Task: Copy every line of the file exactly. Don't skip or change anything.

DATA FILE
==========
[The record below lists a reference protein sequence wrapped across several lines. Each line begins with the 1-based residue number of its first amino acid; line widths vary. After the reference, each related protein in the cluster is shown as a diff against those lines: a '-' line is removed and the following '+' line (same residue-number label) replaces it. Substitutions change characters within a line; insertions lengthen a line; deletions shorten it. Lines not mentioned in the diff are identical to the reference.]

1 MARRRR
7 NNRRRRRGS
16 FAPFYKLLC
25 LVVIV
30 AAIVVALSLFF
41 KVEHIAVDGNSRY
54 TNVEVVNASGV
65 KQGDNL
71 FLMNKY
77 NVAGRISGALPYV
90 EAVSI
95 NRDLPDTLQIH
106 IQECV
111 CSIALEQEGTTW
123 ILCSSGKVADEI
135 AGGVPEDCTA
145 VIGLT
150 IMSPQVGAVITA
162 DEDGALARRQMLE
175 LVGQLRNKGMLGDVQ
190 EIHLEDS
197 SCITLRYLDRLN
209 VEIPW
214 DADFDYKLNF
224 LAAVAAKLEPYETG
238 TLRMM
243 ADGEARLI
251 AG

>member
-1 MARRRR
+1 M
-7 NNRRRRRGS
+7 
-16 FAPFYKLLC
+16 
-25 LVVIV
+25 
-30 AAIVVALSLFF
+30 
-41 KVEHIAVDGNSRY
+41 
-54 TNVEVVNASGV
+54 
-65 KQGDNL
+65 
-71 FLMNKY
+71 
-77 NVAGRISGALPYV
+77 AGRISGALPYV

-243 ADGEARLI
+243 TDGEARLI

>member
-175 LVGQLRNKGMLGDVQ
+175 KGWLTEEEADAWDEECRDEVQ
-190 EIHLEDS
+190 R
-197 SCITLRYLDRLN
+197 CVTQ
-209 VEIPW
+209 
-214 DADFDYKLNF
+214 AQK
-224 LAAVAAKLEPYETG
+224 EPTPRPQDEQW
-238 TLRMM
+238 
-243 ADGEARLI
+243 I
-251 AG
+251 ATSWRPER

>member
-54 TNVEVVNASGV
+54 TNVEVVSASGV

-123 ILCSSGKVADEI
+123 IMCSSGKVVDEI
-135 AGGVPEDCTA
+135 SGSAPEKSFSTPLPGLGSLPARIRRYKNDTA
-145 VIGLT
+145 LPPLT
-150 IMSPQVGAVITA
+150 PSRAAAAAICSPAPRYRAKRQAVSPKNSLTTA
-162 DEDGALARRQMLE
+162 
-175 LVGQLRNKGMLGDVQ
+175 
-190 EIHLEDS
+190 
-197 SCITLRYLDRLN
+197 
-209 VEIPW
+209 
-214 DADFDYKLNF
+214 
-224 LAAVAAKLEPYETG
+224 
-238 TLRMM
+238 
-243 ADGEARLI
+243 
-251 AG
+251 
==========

[The record below lists a reference protein sequence wrapped across several lines. Each line begins with the 1-based residue number of its first amino acid; line widths vary. After the reference, each related protein in the cluster is shown as a diff against those lines: a '-' line is removed and the following '+' line (same residue-number label) replaces it. Substitutions change characters within a line; insertions lengthen a line; deletions shorten it. Lines not mentioned in the diff are identical to the reference.]

1 MARRRR
7 NNRRRRRGS
16 FAPFYKLLC
25 LVVIV
30 AAIVVALSLFF
41 KVEHIAVDGNSRY
54 TNVEVVNASGV
65 KQGDNL
71 FLMNKY
77 NVAGRISGALPYV
90 EAVSI
95 NRDLPDTLQIH
106 IQECV
111 CSIALEQEGTTW
123 ILCSSGKVADEI
135 AGGVPEDCTA
145 VIGLT
150 IMSPQVGAVITA
162 DEDGALARRQMLE
175 LVGQLRNKGMLGDVQ
190 EIHLEDS
197 SCITLRYLDRLN
209 VEIPW
214 DADFDYKLNF
224 LAAVAAKLEPYETG
238 TLRMM
243 ADGEARLI
251 AG

>member
-1 MARRRR
+1 M
-7 NNRRRRRGS
+7 
-16 FAPFYKLLC
+16 
-25 LVVIV
+25 
-30 AAIVVALSLFF
+30 
-41 KVEHIAVDGNSRY
+41 
-54 TNVEVVNASGV
+54 
-65 KQGDNL
+65 
-71 FLMNKY
+71 
-77 NVAGRISGALPYV
+77 AGRISGALPYV

-243 ADGEARLI
+243 TDGEARLI

>member
-175 LVGQLRNKGMLGDVQ
+175 KGWLTEEEADAWDEECRDEVQ
-190 EIHLEDS
+190 R
-197 SCITLRYLDRLN
+197 CVTQ
-209 VEIPW
+209 
-214 DADFDYKLNF
+214 AQK
-224 LAAVAAKLEPYETG
+224 EPTPRPQDEQW
-238 TLRMM
+238 
-243 ADGEARLI
+243 I
-251 AG
+251 ATSWRPER

>member
-54 TNVEVVNASGV
+54 TNVEVVSASGV

-123 ILCSSGKVADEI
+123 IMCSSGKVVDEI
-135 AGGVPEDCTA
+135 SGSAPEKSFSTPLPGLGSLPARIRRYKNDTA
-145 VIGLT
+145 LPPLT
-150 IMSPQVGAVITA
+150 PSRAAAAAICSPAPRYRAKRQAVSPKNSLTTA
-162 DEDGALARRQMLE
+162 
-175 LVGQLRNKGMLGDVQ
+175 
-190 EIHLEDS
+190 
-197 SCITLRYLDRLN
+197 
-209 VEIPW
+209 
-214 DADFDYKLNF
+214 
-224 LAAVAAKLEPYETG
+224 
-238 TLRMM
+238 
-243 ADGEARLI
+243 
-251 AG
+251 